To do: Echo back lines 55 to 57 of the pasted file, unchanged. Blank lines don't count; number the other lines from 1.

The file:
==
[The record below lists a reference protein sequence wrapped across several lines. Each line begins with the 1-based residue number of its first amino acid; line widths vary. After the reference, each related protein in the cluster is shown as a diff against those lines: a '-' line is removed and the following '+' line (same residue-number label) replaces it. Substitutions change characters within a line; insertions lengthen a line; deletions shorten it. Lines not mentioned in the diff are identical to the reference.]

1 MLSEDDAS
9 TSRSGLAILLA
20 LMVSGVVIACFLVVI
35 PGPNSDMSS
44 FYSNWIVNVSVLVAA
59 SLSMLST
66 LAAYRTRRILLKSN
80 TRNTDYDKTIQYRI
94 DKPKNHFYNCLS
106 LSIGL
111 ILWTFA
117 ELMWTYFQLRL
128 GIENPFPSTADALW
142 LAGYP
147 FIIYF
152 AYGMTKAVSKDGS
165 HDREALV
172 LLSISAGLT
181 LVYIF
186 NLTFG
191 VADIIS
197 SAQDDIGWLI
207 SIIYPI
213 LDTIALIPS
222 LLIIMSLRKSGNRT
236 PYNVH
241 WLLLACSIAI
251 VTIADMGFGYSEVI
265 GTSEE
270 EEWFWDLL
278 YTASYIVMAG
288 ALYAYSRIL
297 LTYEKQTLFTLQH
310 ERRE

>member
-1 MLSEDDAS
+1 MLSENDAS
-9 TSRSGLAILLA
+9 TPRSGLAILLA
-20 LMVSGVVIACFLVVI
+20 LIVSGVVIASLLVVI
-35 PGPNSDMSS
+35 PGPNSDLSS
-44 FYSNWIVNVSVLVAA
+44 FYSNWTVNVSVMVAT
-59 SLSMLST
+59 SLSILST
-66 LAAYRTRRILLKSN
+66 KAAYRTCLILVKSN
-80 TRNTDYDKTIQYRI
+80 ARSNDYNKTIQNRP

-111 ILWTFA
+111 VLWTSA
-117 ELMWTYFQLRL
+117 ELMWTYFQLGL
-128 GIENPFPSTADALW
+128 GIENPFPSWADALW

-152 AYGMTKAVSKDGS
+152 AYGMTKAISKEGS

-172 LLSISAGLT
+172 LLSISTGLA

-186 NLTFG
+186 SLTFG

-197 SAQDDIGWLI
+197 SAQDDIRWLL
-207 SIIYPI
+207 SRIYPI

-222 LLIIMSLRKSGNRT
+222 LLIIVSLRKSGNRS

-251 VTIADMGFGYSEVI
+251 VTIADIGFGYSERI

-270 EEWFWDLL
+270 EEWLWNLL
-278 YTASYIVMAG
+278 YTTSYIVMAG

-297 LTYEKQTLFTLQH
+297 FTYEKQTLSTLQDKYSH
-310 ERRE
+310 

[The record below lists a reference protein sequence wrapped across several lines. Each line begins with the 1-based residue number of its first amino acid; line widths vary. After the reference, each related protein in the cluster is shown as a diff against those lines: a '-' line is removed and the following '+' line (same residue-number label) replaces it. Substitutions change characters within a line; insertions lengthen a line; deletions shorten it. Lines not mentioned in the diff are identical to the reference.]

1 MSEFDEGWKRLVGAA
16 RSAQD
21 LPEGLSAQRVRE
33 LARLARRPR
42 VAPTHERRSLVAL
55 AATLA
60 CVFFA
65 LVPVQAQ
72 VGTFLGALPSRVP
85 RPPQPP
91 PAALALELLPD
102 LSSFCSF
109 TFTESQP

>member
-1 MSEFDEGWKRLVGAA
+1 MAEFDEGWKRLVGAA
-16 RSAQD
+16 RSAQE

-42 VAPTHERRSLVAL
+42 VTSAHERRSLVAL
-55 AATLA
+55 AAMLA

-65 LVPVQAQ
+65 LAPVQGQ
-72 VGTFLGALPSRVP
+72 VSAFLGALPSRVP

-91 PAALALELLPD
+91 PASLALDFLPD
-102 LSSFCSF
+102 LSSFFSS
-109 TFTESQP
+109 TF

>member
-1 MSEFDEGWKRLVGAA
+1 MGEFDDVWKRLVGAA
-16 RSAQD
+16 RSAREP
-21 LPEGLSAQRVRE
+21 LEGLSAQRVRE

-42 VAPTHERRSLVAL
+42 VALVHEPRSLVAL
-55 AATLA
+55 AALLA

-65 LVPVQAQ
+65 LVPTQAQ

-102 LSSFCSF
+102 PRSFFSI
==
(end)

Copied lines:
-117 ELMWTYFQLRL
+117 ELMWTYFQLGL
-128 GIENPFPSTADALW